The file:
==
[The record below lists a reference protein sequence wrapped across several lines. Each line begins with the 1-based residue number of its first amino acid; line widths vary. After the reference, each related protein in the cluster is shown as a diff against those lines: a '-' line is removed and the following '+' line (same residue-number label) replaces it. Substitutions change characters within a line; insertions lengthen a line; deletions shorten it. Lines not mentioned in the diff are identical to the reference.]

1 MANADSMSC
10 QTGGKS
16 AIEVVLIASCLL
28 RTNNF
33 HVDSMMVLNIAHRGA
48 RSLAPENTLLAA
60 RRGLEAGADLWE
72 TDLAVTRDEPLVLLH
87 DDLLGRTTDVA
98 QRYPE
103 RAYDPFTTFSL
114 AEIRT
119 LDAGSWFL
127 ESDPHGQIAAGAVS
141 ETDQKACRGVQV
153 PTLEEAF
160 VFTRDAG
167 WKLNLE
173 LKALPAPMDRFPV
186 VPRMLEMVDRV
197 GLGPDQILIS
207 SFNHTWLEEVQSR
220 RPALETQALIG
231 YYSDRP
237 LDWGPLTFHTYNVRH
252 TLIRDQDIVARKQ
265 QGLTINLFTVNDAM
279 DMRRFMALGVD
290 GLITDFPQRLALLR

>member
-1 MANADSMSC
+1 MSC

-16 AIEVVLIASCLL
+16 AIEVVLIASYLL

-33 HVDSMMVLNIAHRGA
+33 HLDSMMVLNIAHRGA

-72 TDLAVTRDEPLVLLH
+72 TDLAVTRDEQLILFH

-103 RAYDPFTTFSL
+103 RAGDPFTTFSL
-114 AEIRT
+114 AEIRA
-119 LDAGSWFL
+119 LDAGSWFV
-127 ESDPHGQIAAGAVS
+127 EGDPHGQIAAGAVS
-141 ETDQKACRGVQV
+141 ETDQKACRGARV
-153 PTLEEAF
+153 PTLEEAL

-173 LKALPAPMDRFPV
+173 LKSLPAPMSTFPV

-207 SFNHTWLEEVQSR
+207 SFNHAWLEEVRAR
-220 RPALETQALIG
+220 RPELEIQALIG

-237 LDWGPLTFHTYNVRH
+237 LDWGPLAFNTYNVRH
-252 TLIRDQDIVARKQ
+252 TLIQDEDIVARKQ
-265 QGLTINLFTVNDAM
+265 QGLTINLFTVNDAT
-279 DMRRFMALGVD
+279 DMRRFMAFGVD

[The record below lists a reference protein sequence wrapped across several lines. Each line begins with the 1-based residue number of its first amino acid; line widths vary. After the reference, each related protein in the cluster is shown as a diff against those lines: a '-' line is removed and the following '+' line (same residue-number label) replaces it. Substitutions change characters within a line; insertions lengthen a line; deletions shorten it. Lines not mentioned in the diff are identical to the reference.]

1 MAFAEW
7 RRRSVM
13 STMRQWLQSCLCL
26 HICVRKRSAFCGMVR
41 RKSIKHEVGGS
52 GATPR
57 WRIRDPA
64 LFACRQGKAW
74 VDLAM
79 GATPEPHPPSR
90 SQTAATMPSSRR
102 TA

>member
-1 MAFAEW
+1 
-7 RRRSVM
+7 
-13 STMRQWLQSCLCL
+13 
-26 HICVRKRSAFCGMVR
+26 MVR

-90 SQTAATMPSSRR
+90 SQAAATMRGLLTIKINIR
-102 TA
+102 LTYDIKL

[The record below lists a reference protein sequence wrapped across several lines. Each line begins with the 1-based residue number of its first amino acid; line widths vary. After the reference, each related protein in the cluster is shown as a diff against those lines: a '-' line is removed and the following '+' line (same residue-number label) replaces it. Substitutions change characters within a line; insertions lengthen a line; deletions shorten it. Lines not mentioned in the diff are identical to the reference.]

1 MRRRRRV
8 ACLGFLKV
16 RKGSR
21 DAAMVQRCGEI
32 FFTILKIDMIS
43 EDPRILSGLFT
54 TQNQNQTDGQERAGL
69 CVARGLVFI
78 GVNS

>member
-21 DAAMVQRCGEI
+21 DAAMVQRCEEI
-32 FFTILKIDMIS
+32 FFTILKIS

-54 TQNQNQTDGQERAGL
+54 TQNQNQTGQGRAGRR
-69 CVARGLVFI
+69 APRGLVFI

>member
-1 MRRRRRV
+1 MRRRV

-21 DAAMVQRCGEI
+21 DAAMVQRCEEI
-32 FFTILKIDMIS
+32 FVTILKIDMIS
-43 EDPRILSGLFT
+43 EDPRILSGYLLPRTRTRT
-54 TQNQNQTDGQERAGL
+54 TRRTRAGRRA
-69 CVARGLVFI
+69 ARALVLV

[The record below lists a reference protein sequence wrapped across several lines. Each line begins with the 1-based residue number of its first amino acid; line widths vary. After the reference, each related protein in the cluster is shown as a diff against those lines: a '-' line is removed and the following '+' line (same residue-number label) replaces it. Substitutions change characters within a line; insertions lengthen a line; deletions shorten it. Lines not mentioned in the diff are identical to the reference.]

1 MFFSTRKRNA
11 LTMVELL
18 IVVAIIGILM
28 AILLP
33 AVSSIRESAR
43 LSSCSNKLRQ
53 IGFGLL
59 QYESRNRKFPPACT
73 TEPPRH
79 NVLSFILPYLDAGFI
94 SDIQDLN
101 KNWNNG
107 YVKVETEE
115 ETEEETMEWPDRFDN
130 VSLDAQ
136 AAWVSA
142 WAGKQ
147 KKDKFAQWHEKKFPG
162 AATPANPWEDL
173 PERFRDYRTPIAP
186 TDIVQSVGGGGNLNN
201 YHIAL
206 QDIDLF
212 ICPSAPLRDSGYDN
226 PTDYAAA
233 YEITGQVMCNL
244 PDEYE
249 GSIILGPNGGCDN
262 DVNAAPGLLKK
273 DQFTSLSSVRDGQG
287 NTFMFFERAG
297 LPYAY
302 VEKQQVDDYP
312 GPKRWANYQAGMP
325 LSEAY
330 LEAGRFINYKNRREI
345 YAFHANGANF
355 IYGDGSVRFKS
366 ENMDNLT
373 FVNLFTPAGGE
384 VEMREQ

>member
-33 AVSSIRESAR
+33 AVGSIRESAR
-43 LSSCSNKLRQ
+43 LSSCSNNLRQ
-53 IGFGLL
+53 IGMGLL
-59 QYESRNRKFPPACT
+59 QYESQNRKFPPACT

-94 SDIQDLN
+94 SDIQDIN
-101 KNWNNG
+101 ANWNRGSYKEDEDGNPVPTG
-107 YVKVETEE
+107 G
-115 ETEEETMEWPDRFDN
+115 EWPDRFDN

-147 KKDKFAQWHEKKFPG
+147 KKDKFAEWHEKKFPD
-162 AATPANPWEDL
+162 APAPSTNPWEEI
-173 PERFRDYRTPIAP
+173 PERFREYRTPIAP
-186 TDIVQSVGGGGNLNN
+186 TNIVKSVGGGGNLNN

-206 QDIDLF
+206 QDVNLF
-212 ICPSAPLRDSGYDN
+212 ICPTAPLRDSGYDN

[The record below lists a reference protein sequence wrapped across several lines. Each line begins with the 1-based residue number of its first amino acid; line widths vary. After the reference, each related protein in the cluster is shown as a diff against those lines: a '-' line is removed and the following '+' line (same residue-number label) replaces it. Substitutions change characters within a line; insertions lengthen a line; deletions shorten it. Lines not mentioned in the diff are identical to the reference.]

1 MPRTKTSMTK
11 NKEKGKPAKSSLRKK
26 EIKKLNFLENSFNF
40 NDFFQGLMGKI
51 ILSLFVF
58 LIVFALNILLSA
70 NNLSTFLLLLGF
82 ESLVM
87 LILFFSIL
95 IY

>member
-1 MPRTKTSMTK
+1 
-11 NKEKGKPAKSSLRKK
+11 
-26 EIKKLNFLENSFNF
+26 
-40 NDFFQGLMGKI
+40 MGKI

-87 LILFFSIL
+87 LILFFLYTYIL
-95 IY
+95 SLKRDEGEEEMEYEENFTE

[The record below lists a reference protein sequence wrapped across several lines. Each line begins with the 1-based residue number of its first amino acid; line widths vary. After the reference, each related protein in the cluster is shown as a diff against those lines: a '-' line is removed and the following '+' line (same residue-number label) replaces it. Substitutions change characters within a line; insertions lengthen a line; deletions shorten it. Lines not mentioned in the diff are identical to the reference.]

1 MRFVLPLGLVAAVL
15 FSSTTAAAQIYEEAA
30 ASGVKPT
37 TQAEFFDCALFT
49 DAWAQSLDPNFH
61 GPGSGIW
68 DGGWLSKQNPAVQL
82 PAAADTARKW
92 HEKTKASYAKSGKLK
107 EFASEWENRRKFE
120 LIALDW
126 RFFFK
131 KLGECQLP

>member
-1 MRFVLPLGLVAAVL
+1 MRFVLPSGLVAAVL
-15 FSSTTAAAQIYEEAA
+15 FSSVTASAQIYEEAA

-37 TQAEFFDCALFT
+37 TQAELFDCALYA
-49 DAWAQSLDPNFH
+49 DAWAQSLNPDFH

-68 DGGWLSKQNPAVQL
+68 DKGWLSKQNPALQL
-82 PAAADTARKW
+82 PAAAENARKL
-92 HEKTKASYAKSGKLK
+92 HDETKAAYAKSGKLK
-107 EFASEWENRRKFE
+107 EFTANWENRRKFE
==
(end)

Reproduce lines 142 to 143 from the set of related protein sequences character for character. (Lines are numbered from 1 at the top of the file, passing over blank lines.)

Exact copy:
147 KKDKFAQWHEKKFPG
162 AATPANPWEDL